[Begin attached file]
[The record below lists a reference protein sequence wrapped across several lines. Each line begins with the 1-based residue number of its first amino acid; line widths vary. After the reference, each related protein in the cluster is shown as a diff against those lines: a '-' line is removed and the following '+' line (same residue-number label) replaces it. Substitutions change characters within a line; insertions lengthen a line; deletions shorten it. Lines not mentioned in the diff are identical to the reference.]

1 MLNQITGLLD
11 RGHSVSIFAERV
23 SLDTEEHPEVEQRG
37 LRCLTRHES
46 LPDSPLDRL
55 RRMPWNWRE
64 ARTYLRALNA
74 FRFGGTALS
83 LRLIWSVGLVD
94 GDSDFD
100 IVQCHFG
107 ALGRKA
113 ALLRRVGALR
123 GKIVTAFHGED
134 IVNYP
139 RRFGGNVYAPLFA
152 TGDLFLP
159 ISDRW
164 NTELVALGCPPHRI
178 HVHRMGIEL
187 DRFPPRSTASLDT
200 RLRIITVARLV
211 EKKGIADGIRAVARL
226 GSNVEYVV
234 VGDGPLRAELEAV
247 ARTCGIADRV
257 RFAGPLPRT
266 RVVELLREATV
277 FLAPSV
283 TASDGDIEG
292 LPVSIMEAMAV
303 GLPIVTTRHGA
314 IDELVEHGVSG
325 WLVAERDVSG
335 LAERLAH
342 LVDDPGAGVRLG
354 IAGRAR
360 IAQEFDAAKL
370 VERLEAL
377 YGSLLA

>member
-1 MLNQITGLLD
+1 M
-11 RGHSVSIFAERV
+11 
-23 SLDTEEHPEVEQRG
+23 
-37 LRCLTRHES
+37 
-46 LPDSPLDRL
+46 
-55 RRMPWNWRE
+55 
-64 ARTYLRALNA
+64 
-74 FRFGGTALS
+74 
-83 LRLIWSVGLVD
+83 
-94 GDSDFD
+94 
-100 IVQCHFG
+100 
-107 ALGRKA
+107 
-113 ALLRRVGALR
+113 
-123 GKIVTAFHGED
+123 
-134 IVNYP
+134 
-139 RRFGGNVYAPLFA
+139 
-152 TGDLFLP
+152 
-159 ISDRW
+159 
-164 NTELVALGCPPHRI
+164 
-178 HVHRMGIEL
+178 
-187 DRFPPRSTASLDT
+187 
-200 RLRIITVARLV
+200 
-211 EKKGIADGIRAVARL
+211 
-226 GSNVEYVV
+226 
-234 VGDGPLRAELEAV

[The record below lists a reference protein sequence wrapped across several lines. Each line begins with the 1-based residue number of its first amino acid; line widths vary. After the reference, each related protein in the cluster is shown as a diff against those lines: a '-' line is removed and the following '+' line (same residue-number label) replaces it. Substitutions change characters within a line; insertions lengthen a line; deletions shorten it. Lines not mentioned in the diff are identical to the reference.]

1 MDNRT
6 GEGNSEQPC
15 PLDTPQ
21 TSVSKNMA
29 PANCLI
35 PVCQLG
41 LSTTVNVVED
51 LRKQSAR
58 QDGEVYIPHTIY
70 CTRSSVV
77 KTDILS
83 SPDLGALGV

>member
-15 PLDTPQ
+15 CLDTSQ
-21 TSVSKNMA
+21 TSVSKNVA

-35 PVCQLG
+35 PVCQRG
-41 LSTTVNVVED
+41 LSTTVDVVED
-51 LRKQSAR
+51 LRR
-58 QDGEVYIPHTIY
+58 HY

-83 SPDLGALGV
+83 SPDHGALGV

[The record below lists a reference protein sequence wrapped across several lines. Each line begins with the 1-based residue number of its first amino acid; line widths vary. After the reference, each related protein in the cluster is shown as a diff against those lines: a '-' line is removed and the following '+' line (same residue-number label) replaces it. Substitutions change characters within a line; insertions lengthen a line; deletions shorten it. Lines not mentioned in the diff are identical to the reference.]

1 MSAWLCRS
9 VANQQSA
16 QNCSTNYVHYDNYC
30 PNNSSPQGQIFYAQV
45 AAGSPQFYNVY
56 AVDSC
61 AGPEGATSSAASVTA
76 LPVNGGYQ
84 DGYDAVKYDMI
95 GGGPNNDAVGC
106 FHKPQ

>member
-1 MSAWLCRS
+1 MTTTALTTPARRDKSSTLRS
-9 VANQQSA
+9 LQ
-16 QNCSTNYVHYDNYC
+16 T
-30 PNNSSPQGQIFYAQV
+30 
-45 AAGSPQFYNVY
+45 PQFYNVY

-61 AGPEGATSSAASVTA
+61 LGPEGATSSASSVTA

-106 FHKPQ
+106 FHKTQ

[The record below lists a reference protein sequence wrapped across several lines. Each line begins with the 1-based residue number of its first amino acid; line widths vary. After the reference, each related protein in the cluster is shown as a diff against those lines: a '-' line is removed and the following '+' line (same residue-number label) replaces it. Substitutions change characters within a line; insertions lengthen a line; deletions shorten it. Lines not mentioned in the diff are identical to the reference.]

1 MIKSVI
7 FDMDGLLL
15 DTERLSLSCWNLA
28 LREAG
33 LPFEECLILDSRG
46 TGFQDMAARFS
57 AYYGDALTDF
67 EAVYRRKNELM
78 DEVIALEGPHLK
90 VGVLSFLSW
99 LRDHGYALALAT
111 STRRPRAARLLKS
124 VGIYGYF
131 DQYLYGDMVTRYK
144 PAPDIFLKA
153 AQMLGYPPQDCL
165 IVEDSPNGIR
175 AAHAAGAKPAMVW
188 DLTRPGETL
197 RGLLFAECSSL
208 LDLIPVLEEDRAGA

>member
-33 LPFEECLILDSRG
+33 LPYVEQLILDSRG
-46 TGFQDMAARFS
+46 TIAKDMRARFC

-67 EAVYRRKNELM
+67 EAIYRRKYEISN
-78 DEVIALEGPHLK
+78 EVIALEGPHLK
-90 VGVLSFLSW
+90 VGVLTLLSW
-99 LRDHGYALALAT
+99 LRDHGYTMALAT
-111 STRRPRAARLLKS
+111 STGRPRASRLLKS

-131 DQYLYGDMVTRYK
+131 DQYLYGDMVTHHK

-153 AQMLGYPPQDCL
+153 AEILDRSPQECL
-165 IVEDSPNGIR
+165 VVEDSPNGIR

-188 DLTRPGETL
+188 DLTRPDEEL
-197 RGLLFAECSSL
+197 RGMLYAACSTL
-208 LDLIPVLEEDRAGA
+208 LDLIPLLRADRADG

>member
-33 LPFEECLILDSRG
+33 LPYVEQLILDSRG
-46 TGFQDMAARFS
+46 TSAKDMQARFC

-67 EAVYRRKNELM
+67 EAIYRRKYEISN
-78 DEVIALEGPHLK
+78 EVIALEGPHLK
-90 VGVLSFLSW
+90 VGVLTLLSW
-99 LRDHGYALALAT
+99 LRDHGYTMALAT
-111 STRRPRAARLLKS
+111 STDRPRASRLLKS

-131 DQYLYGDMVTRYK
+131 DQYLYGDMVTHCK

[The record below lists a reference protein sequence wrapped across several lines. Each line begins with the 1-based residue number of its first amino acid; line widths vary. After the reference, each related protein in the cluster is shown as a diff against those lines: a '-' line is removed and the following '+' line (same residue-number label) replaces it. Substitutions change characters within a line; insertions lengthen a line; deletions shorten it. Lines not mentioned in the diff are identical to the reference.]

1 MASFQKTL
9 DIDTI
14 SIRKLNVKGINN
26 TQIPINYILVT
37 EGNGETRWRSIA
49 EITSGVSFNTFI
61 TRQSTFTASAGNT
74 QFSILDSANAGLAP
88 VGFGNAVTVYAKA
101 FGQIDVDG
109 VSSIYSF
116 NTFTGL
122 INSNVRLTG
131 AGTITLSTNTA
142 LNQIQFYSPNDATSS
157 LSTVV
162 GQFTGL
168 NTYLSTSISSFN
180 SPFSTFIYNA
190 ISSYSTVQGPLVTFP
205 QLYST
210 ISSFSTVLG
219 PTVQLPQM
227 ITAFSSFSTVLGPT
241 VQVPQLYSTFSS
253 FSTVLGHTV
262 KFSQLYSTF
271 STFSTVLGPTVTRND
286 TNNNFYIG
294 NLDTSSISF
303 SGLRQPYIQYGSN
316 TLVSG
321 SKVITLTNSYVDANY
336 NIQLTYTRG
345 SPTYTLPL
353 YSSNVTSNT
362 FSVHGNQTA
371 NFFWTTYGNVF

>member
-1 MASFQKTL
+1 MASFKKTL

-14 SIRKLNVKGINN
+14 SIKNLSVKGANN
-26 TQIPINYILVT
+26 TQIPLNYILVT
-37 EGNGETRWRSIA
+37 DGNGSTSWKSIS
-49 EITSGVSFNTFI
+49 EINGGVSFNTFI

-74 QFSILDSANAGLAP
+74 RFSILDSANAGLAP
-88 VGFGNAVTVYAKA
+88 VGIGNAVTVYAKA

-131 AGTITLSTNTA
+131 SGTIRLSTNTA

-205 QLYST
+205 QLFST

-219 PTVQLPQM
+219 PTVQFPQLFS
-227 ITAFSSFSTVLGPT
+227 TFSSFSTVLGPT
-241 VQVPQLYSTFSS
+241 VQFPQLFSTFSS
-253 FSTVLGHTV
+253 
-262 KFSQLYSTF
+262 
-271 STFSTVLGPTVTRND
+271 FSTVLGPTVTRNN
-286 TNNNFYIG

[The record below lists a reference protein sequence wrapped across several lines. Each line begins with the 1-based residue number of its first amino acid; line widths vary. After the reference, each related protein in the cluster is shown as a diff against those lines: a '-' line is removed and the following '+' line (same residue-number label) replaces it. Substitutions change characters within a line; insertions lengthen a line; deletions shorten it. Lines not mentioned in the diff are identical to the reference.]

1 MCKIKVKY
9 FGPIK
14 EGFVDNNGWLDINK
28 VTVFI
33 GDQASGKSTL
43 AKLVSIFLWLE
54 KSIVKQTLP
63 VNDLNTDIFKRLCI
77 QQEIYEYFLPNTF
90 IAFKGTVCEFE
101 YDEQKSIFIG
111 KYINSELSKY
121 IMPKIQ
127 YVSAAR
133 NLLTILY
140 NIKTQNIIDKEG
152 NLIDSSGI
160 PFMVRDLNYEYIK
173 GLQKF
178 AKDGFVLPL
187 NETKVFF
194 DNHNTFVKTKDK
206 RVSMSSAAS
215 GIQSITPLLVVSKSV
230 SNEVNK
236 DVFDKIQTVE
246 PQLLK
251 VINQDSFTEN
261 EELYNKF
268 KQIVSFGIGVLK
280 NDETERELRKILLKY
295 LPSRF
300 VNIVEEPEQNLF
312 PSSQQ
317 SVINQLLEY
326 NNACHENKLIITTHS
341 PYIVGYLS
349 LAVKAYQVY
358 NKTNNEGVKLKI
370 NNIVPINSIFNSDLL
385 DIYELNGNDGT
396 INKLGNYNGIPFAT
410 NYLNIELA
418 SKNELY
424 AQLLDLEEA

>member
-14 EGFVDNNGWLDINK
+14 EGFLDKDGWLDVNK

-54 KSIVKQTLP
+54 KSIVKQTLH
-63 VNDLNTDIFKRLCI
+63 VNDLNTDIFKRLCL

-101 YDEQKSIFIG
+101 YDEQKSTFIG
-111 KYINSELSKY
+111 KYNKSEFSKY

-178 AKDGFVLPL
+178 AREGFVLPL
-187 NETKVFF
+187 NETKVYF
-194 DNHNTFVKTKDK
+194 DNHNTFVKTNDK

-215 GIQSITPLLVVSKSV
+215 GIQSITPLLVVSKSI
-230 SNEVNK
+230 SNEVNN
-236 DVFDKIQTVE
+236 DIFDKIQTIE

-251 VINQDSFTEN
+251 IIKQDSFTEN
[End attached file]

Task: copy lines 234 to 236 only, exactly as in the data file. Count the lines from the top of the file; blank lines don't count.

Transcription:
205 QLYST
210 ISSFSTVLG
219 PTVQLPQM